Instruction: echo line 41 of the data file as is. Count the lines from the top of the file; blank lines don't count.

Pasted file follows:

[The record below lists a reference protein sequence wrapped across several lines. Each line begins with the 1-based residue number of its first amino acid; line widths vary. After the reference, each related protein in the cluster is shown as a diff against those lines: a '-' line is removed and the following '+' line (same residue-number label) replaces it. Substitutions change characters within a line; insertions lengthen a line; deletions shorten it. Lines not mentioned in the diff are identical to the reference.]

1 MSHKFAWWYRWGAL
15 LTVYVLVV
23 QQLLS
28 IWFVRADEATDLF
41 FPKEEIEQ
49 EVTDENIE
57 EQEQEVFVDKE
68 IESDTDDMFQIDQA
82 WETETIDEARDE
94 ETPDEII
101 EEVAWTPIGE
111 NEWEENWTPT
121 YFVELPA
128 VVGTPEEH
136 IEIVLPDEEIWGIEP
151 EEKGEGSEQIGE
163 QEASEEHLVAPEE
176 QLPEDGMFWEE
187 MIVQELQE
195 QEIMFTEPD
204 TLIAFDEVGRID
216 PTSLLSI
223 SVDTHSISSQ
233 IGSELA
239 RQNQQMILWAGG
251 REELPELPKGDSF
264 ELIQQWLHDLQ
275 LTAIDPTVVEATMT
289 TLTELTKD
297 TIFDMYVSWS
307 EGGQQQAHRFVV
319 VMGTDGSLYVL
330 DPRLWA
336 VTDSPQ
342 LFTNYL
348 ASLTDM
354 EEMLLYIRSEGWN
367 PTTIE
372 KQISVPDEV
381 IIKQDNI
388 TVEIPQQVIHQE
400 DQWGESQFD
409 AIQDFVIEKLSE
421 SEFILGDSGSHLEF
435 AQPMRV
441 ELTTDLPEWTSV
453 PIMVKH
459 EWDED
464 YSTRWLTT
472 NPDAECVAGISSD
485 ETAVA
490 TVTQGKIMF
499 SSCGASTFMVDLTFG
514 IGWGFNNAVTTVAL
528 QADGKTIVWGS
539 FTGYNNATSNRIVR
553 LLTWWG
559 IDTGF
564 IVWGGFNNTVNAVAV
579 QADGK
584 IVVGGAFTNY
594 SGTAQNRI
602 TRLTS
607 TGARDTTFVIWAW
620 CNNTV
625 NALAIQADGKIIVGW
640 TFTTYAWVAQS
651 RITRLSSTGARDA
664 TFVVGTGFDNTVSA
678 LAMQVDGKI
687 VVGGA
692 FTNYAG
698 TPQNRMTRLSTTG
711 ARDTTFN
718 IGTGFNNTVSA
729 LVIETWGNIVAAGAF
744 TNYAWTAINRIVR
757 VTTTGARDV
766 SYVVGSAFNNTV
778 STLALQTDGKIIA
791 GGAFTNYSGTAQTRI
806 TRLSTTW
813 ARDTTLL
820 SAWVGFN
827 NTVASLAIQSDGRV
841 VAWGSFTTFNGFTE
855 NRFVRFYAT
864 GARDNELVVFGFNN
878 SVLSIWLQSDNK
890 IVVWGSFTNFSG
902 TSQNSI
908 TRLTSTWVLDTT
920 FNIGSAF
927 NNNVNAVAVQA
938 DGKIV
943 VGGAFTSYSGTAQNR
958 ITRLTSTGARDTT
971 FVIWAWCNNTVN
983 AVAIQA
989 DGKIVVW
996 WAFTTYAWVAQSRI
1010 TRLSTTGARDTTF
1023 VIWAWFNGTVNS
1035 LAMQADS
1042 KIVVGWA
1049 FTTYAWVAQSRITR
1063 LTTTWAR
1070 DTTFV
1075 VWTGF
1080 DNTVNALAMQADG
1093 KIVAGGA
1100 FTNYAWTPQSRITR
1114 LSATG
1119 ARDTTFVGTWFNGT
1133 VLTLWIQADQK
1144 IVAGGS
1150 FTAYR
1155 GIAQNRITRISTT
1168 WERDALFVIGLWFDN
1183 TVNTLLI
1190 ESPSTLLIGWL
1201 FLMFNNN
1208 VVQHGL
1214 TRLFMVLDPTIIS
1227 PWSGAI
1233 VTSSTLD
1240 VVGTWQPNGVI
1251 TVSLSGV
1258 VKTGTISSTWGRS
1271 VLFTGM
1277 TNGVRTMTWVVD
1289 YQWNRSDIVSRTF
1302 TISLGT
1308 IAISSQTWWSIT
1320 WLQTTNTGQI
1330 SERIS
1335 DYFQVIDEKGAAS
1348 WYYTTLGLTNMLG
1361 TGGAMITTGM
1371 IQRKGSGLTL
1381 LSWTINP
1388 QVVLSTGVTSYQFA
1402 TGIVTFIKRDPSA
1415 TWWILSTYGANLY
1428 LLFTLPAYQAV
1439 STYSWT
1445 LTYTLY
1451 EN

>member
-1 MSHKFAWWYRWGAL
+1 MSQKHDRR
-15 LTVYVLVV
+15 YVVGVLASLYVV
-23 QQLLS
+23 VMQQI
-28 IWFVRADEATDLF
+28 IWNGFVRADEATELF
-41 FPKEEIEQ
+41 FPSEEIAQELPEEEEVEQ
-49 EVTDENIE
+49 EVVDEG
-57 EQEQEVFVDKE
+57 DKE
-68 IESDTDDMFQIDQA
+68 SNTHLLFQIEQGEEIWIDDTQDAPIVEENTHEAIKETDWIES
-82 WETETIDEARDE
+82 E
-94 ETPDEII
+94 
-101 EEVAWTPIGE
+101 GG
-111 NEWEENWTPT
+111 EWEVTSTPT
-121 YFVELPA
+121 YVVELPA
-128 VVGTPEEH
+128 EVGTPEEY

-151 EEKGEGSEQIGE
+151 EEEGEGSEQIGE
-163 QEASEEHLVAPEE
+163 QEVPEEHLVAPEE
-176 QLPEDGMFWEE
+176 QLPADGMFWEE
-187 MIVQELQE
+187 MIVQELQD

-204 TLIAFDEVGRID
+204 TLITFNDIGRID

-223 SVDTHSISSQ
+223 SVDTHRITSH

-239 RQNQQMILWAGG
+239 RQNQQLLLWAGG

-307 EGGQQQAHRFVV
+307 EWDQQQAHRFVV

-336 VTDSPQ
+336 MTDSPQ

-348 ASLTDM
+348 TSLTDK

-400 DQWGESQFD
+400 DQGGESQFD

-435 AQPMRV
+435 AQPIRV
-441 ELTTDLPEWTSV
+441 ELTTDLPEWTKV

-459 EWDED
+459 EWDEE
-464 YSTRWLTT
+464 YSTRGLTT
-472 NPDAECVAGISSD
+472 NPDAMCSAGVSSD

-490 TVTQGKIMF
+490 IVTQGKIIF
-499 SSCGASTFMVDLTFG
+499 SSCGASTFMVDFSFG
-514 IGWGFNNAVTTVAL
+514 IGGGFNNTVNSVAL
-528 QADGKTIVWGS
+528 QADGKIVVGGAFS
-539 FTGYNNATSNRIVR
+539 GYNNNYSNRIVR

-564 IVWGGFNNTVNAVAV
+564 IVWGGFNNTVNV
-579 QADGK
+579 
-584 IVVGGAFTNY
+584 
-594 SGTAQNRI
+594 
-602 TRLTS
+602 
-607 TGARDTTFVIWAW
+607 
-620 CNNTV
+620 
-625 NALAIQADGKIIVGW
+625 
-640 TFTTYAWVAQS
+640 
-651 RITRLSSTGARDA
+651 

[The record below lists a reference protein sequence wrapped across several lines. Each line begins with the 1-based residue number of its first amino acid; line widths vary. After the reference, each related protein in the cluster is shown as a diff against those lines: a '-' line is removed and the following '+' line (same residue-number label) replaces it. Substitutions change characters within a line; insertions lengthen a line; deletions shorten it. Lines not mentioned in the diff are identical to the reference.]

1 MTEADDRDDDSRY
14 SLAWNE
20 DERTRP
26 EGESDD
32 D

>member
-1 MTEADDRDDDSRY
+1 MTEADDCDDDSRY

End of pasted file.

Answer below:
381 IIKQDNI